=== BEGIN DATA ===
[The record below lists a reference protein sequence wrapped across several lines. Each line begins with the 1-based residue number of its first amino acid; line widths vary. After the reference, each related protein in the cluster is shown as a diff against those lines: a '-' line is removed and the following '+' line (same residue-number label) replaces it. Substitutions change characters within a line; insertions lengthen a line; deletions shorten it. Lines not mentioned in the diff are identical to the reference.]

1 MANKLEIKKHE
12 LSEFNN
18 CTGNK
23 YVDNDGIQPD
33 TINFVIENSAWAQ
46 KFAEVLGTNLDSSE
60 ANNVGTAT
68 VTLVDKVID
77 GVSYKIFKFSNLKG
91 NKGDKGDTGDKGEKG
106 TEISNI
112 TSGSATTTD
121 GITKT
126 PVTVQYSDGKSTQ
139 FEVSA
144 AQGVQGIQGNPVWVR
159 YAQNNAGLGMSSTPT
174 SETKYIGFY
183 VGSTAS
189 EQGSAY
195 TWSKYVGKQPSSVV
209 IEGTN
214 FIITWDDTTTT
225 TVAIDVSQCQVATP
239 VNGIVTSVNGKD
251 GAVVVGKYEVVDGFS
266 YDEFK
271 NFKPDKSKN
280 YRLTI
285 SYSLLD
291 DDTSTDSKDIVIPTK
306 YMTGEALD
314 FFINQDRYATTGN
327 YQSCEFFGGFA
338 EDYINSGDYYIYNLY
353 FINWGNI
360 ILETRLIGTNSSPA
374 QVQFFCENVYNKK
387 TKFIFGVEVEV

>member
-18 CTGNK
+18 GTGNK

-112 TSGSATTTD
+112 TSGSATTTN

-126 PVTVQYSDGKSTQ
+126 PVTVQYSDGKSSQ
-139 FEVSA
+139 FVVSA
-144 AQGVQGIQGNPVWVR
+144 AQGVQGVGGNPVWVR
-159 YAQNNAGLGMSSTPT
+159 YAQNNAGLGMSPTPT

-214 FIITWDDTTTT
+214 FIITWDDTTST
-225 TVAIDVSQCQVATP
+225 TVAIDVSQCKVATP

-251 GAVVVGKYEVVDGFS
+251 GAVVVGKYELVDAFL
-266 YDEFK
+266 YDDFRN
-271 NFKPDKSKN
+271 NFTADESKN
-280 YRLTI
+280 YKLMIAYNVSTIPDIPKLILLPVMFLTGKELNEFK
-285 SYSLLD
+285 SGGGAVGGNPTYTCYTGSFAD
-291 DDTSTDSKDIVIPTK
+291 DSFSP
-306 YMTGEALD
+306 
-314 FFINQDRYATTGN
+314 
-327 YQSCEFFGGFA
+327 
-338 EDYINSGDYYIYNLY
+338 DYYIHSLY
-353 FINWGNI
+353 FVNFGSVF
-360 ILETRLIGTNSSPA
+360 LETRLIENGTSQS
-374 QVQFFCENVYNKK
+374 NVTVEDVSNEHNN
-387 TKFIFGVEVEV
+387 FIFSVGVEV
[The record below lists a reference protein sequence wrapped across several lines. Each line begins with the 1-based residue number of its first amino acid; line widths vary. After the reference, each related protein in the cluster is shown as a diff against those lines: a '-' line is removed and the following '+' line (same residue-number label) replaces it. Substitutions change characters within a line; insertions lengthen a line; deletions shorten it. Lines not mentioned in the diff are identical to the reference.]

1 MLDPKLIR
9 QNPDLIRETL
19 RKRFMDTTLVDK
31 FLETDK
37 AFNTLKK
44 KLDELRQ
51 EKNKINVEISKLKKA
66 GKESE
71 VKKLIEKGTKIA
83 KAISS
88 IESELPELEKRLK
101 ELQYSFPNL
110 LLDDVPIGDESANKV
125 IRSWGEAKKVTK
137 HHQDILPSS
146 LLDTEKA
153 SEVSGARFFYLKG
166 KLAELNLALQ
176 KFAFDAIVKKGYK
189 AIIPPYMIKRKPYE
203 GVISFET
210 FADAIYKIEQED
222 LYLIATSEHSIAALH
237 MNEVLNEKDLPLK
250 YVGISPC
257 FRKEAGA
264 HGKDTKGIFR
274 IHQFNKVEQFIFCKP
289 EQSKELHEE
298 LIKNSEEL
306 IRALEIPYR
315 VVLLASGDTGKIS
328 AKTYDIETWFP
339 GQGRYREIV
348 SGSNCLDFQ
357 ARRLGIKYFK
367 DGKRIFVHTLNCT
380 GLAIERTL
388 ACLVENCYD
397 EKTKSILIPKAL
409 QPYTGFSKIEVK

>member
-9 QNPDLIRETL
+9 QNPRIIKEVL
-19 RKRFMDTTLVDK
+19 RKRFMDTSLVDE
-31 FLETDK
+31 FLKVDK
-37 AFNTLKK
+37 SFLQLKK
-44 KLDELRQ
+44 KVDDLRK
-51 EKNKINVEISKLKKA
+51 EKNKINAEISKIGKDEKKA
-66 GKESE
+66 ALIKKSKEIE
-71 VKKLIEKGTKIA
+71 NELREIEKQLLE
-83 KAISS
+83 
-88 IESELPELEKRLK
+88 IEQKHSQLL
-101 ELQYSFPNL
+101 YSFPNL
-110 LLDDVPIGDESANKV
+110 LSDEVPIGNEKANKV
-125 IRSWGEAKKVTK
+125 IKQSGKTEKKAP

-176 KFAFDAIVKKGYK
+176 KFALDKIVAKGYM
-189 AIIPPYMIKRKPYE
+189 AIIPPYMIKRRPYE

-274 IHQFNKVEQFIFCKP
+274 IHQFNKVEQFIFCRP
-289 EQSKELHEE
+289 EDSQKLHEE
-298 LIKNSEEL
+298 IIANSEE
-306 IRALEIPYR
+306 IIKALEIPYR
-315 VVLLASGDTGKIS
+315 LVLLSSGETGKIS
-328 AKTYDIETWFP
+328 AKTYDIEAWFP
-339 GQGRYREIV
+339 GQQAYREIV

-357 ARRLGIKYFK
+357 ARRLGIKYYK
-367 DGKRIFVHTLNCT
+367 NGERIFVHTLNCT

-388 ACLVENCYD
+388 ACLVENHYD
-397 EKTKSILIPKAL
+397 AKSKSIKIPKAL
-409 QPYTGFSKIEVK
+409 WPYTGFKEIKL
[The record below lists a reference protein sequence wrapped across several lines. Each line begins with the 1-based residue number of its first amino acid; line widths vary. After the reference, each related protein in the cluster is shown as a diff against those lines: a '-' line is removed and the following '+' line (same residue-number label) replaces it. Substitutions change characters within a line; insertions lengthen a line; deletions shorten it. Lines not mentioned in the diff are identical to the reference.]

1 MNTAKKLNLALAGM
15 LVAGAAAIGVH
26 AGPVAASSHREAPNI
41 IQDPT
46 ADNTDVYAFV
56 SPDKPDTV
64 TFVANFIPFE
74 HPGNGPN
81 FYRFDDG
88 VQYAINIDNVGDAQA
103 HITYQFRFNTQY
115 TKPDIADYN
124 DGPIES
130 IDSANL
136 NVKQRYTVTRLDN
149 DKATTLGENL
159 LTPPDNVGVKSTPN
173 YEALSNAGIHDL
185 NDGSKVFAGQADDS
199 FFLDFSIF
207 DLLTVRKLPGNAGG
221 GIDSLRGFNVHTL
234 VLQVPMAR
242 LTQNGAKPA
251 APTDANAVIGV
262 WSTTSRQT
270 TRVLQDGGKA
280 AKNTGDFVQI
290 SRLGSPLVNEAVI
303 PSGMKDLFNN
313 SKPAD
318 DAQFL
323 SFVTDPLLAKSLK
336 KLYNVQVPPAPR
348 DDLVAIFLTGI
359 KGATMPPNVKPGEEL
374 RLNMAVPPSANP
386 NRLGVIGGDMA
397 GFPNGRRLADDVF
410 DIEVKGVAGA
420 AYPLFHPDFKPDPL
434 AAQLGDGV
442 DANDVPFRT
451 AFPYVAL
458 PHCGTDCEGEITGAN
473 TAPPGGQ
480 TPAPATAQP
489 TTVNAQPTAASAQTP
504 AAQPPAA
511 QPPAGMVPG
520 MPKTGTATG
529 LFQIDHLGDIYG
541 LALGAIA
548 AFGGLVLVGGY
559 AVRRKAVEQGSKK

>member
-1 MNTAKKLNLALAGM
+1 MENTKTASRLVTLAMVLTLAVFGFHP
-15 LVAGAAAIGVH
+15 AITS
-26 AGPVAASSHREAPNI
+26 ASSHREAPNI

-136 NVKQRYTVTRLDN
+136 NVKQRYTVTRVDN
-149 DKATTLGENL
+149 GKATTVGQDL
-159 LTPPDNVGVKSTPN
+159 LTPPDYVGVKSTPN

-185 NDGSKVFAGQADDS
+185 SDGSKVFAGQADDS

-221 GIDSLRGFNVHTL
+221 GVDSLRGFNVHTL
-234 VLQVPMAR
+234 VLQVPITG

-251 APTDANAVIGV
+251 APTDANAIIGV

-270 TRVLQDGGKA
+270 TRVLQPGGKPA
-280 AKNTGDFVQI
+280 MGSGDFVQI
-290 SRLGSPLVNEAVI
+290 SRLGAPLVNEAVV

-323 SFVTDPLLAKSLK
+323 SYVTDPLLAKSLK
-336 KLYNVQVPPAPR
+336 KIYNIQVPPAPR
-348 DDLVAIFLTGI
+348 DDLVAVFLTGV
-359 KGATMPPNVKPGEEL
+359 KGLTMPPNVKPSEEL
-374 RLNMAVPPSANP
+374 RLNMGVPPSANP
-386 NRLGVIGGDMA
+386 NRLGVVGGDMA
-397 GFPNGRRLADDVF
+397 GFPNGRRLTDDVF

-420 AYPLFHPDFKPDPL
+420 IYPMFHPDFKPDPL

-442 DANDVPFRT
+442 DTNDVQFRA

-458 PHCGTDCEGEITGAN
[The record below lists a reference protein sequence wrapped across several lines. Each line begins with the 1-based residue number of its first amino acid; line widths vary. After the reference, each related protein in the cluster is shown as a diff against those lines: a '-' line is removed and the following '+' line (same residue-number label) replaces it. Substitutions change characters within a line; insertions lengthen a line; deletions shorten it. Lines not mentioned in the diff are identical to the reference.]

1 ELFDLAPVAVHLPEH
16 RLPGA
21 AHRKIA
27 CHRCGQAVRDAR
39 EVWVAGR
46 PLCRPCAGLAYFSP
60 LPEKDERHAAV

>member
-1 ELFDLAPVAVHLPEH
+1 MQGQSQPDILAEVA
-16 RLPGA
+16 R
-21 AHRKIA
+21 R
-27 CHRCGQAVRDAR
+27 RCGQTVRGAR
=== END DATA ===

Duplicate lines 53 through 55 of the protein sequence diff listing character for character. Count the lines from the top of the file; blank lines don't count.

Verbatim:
+159 YAQNNAGLGMSPTPT

-214 FIITWDDTTTT
+214 FIITWDDTTST